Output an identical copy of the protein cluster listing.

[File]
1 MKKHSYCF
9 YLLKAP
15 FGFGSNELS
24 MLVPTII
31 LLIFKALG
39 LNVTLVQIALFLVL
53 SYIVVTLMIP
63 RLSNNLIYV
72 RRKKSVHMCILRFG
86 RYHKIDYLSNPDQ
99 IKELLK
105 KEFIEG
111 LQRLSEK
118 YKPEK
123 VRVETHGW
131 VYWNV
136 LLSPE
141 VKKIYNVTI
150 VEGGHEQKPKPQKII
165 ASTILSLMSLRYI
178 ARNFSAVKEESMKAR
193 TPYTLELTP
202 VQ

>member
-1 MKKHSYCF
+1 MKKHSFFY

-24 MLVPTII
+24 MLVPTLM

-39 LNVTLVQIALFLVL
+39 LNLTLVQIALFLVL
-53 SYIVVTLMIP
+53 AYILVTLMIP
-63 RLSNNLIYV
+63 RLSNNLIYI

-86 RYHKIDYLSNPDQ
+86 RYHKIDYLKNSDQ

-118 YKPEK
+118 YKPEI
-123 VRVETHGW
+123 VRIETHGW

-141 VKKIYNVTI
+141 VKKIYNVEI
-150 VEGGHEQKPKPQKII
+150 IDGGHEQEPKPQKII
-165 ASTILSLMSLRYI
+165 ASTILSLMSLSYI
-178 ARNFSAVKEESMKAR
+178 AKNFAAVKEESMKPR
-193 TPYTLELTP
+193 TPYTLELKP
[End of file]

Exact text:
1 MKKHSYCF
9 YLLKAP
15 FGFGSNELS
24 MLVPTII
31 LLIFKALG
39 LNVTLVQIALFLVL
53 SYIVVTLMIP
63 RLSNNLIYV
72 RRKKSVHMCILRFG
86 RYHKIDYLSNPDQ
99 IKELLK
105 KEFIEG
111 LQRLSEK
118 YKPEK
123 VRVETHGW
131 VYWNV
136 LLSPE
141 VKKIYNVTI
150 VEGGHEQKPKPQKII
165 ASTILSLMSLRYI
178 ARNFSAVKEESMKAR
193 TPYTLELTP
202 VQ

>member
-1 MKKHSYCF
+1 MKKHSFFY

-24 MLVPTII
+24 MLVPTLM

-39 LNVTLVQIALFLVL
+39 LNLTLVQIALFLVL
-53 SYIVVTLMIP
+53 AYILVTLMIP
-63 RLSNNLIYV
+63 RLSNNLIYI

-86 RYHKIDYLSNPDQ
+86 RYHKIDYLKNSDQ

-118 YKPEK
+118 YKPEI
-123 VRVETHGW
+123 VRIETHGW

-141 VKKIYNVTI
+141 VKKIYNVEI
-150 VEGGHEQKPKPQKII
+150 IDGGHEQEPKPQKII
-165 ASTILSLMSLRYI
+165 ASTILSLMSLSYI
-178 ARNFSAVKEESMKAR
+178 AKNFAAVKEESMKPR
-193 TPYTLELTP
+193 TPYTLELKP